The Horizon Theatre’s “The Wolves” is receiving attention for its unconventional style and real-life dialogue between its teen characters. An all-girls soccer team is surprised by a new team member as they practice on the field for their upcoming championship, and the teens deal with some challenges along the way.
Jewish star Rebeca Robles, 25, discusses everything from the sometimes-raunchy dialogue of the ensemble cast to the fact that she’s in almost constant movement on the ‘soccer field’ throughout the show and plays a character almost 10 years younger than herself.
AJT: What’s your background? How long have you been acting?
Robles: I acted in college and graduated from a small school called Asbury University [Christian liberal arts school in Kentucky] with a double major in English and theater. I grew up in South Carolina, but there was better training up North, so that’s where I went. I went back and forth between Atlanta and New York City for a few years, but I’ve been here in Atlanta now for about 2 1/2 years. I don’t know that I’ll stay forever, but Atlanta feels like home now.
AJT: What’s your Jewish background? Have you attended synagogue here in Atlanta?
Robles: I do not attend synagogue currently, although everyone on my father’s side of the family are Jewish and practice where they live in Panama.
I grew up observing the Sabbath and Jewish holidays. My family migrated to Central America from Spain as early as during the Inquisition. Our original family name is Athias, but was changed to Robles somewhere along the way.
AJT: “The Wolves” is about a girls’ indoor soccer team and has some unconventional elements. What about the script appealed to you?
Robles: Well, it’s an all-female play of nine women; one is a surprise character at the end. We’re also mostly all in our mid-20s and play teenagers, which is pretty funny. In the 90-minute show, we’re playing soccer almost constantly. There’s no intermission. We’re kicking; we’re doing stretches. It’s a flurry of movement and dialogue. The dialogue is also very true to how teenage girls talk. There are so many conversations happening at once, and many of those conversations can get a little raunchy. It’s crazy for the actors in the show.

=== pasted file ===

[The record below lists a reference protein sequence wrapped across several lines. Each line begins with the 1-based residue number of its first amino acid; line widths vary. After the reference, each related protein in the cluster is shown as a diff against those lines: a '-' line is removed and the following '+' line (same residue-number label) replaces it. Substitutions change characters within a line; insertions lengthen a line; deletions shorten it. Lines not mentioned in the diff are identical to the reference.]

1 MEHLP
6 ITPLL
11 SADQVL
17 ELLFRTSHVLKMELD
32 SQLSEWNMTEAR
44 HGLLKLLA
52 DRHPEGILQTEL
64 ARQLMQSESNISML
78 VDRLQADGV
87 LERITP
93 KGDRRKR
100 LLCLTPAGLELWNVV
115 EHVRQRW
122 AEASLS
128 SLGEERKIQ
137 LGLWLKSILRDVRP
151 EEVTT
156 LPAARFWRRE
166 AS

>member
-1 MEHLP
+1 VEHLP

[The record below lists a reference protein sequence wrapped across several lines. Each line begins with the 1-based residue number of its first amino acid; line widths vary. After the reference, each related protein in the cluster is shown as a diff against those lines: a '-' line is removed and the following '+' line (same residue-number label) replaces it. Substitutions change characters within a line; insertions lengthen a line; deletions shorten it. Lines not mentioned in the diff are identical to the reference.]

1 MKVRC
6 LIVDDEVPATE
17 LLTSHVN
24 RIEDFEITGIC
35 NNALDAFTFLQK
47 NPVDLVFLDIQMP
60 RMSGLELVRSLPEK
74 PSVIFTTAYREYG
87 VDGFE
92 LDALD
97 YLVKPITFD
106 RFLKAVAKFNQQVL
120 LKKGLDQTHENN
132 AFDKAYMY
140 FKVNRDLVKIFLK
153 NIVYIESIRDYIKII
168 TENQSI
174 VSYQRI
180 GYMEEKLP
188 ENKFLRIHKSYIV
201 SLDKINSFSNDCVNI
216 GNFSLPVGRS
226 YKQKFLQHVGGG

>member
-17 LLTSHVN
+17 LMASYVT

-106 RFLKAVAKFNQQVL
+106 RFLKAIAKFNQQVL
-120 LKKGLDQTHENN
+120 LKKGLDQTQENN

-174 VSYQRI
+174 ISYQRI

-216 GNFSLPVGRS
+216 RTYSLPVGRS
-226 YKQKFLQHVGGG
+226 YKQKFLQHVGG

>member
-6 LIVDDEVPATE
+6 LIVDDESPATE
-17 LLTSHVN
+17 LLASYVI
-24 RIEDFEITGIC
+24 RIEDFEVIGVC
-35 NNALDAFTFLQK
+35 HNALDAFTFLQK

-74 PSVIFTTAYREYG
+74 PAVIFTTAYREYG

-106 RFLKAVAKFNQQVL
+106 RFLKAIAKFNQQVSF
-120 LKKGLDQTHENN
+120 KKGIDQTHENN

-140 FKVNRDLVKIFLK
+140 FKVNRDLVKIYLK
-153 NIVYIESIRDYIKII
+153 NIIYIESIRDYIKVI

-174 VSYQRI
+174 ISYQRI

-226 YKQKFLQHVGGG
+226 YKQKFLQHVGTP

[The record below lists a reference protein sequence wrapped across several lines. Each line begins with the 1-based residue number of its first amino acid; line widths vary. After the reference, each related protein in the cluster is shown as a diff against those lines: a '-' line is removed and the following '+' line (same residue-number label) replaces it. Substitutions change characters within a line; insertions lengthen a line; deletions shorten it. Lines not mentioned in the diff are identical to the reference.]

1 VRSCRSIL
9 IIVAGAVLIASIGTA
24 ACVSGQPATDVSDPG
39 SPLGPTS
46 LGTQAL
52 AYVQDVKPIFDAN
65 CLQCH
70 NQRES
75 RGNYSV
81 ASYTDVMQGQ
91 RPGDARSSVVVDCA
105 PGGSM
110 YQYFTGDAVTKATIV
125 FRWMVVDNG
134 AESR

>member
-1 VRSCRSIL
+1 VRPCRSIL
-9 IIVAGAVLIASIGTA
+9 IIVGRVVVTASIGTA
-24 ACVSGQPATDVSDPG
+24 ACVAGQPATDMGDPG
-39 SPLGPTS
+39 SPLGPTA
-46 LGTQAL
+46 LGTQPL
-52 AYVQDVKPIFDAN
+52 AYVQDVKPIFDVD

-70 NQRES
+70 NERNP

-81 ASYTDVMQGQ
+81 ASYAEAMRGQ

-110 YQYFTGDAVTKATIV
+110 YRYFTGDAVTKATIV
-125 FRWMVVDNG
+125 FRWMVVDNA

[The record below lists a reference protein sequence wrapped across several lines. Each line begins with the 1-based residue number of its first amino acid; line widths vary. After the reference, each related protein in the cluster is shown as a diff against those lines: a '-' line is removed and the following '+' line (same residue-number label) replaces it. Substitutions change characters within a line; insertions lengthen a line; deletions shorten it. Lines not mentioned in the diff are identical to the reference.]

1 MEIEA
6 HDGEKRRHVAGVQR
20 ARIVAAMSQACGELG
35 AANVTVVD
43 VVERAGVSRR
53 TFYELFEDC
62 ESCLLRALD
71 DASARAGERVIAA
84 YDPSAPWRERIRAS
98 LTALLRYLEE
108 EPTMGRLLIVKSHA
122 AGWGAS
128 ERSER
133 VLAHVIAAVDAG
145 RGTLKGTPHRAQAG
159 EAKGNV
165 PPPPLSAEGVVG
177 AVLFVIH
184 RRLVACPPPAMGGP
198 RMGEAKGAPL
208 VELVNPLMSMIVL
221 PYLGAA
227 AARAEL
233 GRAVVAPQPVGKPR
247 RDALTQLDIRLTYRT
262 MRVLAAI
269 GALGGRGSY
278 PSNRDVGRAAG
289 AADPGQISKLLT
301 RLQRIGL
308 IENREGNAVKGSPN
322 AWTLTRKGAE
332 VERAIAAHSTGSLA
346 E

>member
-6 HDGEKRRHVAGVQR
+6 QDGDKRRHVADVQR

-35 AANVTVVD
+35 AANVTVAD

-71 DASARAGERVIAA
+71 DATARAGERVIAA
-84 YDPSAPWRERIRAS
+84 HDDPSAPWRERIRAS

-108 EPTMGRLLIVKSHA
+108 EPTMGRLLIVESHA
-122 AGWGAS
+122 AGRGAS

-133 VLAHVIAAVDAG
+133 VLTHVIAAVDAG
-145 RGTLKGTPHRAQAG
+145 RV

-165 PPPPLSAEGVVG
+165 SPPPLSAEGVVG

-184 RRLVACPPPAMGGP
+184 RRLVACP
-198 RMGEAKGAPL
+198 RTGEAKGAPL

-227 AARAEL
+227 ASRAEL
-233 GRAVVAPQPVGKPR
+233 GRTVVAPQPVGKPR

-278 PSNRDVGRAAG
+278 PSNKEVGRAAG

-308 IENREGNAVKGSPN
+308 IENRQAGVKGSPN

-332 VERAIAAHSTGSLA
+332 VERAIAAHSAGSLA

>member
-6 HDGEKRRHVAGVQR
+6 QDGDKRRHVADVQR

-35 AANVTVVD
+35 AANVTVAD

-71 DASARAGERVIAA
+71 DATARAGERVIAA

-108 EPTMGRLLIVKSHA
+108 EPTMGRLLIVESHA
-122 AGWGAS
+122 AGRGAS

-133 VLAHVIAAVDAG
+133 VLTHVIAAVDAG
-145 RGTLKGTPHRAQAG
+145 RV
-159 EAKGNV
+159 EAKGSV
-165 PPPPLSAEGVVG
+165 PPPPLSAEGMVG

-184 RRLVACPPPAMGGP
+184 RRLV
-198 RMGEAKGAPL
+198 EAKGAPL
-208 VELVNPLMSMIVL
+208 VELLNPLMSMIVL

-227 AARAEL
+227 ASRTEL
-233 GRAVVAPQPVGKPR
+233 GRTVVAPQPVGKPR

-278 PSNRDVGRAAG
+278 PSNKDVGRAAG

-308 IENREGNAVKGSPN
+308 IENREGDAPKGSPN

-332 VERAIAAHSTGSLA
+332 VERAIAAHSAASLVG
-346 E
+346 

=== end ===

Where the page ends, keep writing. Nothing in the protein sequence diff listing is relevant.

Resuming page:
AJT: Tell me about your character
Robles: None of the characters have names – only numbers. It goes back to the playwright Sarah DeLappe’s interest in war movies, I think. In many ways, she uses the group of teen girls like a group of warriors. I play number seven, the striker in the group. The team relies on me to score a lot of the goals, so my character is the star player in a lot of ways. She’s also more mature and more experienced when it comes to boys and sex. It feels like she’s more adult. She’s too cool for school. She also curses quite a bit.
AJT: Have there been any surprises along the way?
Robles: It’s been great. I haven’t done this long of a run with a show before, and we’ve all grown so much from our opening until now. There’s a lot being hidden in the dialogue and so much underneath it all. Also, most of us aren’t trained soccer players. I learned a whole new sport, and we all worked our butts off. Rehearsing typically included 2 ½ hours of soccer practice before we even got to the show. It’s a very different kind of play in that it’s so real. It even takes the audience a minute to adjust to the way these girls talk and everything happening all at once. It’s really different and exciting, and I hope people continue to come out to see it.
“The Wolves” ends its month-long run Sunday at the Horizon Theatre Company, 1083 Austin Ave., Atlanta. Performances are 8 p.m. Wednesday through Sunday with matinees at 3 p.m. Saturday and 5 p.m. Sunday. Tickets start at $30 during the week, $35 for weekends, and $20 for teens and full-time students younger than 25 with a valid student ID. Tickets and information are available at www.horizontheatre.com, or 404-584-7450.